You are spot on Sandy. The ability of Schneider to access the wide range of optical glass and modern coatings melded well with the known ability of the Dagor to to produce a very large and highly desirable image circle for the class of customers these Fine Art Lenses were targeted for - ULF photographers. Schneider was also able to excise most of the undesirable components of this lens in the design as it sounds based upon your observations, that it is a marvelous optic to have in the field. Clearly the price to accomplish this package is a bit steep compared to the used market for Artars and others, but after I learned how financially challenging it is to bring a simple Artar type optic into the ULF market, the price now seems very reasonable for what is being delivered. Coming up with the money for it is a whole other matter.
Originally Posted by sanking
One of these days I hope to own a 550 XXL. But in the meantime I need to close some more deals in my business and then find one for sale. Eventually I found my 30" Red Dot and 305 Computar based upon your recommendations and am pleased with their performance.
I'd have to add that Michael's optical physicist is ... sort of right. That's the problem when dealing with physicists and engineers, you only get a technical opinion. I feel safe saying that since I do have a degree in physics.
Originally Posted by Michael Kadillak
So let's have the optical physicist tackle all the criteria for which the Dagor is desirable, and not just the optimum optical performance. Here's what I'd ask the optical engineer to design:
It has to have the the same, or better, circle of illumination to 5 lpm (coverage) as the Dagor
It has to have the same, or better, circle of sharp coverage as the Dagor
It can't weigh any more than the Dagor
It can't cost any more than the comparable plasmat that replaced it.
I'd be interested if such a lens is possible. And it might very well be possible. I've always maintained that if Schneider made the Super Symmar XL series at f:6.8 to f:11 in more focal lengths (like the Dagor), there wouldn't be any discussion at all about Dagors, they'd all be sold.
I asked precisely the same questions that you posed Steve to my lens design expert a while back. You can get to these criteria with a lens design program and then you come full circle to the realities of this situation. Because of fixed set up costs and volume purchasing requirements necessary to obtain decent pricing you need to be able to sell hundreds of these lenses to attain an affordable price point inclusive of your margin for the average LF/ULF photographer. If you get realistic about the number that you can sell (or your project risk tolerance) which is a far lower number you find that the need to make sure that it is truly an exceptional optic that you produce because your sales price needs to increase due to the smaller lot produced. Then at some point you realize that the market for these products is only so big and already seasoned with old Artars. Ronars, Dagors, Protars and a wide range of other repro lenses that find their way to the lensboard of a LF/ULF camera. Add a poor economy to the mix and it becomes even more unlikely that it could be done. I agree with you about the Super Symmar lens series. Lets start a petition for Schneider to do this?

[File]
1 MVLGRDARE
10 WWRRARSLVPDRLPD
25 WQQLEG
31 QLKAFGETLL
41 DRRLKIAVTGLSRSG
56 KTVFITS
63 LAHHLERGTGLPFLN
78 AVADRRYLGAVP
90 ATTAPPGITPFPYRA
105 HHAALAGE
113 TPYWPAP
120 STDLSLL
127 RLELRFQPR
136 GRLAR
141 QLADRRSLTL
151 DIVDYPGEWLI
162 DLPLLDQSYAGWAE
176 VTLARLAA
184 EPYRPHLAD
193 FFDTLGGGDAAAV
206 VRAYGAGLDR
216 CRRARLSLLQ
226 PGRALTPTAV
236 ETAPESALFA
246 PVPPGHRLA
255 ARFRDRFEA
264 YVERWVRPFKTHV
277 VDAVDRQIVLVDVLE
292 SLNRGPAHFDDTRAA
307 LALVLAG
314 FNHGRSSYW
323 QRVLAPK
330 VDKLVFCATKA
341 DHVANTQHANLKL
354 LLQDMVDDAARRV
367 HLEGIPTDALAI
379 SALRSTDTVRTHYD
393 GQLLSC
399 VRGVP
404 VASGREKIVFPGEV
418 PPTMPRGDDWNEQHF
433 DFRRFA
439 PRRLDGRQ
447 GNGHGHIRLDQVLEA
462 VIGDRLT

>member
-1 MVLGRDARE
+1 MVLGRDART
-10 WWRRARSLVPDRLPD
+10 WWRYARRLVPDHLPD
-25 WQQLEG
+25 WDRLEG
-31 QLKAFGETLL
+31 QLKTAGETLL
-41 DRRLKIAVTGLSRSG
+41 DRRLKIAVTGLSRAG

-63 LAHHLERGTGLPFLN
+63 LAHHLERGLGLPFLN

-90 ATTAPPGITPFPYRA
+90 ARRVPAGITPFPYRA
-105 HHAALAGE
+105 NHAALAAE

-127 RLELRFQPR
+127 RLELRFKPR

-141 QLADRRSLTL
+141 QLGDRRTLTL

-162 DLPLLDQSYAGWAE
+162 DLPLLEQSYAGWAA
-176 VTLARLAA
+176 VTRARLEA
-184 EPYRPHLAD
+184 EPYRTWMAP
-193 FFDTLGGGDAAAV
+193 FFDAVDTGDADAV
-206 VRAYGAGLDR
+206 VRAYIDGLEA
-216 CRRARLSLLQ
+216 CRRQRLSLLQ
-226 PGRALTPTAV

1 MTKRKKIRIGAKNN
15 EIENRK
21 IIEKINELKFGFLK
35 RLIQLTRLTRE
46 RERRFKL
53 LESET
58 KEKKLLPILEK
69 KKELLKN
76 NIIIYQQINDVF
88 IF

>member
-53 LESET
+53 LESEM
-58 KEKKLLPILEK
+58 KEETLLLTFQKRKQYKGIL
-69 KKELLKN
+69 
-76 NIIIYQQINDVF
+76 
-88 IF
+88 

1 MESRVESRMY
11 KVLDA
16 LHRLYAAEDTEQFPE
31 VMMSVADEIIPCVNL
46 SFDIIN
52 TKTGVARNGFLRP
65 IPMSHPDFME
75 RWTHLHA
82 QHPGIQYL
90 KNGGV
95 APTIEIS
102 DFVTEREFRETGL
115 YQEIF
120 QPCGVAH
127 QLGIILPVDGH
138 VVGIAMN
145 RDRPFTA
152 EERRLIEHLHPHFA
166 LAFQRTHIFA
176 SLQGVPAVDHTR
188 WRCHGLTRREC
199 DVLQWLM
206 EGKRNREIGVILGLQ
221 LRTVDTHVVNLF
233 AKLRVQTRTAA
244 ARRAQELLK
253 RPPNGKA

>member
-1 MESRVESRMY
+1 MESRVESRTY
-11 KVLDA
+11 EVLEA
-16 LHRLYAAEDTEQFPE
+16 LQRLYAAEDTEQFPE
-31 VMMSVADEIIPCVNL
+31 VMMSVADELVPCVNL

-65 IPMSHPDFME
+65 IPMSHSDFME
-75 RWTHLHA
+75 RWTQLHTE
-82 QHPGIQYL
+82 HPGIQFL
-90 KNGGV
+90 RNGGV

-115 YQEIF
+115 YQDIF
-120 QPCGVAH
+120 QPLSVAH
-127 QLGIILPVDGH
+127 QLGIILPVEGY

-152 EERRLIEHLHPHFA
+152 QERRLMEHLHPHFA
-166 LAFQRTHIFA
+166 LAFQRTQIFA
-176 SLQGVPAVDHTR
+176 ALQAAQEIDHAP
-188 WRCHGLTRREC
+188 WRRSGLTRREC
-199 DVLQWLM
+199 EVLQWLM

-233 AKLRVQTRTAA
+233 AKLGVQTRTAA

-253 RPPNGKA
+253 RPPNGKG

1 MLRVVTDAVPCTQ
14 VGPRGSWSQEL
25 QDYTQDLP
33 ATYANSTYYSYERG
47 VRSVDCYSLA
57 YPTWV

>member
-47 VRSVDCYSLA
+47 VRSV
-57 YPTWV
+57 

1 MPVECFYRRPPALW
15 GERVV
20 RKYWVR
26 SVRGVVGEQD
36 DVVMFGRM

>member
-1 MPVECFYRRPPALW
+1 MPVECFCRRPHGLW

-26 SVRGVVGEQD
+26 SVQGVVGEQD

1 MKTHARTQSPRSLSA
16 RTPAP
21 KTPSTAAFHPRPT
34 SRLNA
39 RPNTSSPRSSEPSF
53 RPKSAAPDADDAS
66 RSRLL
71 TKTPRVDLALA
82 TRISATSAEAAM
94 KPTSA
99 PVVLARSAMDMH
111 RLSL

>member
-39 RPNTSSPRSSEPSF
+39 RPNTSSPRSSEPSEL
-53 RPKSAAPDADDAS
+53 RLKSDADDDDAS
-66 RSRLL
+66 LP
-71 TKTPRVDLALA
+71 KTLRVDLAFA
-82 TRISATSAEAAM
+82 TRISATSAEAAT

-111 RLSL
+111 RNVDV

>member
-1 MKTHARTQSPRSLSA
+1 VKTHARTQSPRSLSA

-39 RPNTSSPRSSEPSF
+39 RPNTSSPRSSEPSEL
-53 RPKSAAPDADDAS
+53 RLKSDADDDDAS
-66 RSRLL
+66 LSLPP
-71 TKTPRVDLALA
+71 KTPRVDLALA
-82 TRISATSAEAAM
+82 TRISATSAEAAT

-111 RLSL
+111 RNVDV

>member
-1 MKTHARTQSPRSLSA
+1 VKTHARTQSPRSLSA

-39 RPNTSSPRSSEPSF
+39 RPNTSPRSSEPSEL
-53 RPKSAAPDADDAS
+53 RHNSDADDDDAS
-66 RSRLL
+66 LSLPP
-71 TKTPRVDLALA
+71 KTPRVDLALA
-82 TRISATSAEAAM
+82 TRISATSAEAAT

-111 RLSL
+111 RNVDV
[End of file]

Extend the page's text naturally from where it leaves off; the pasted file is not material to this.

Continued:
Originally Posted by Steve Hamley
I'd love to get Schneider's opinion/input. I think they're aware of such issues as evidenced by the 350mm Apo Tele-Xenar, which fills a "hole" in the lightweight 4x5 lens lineup at that focal length.
As you noted, simply producing new Dagors is probably not desirable because they'd be competing against a huge used market and the Goerz brand. And a f:6.8 - f:8 - f:11 SS XL series might not need much in the way of re-engineering or setup, since the basic design would seem to be completed, and glass and shutters could be very much smaller. I can see that as a true replacement for all the features of the Dagor, except probably price - but you can't have everything.
Sign me up.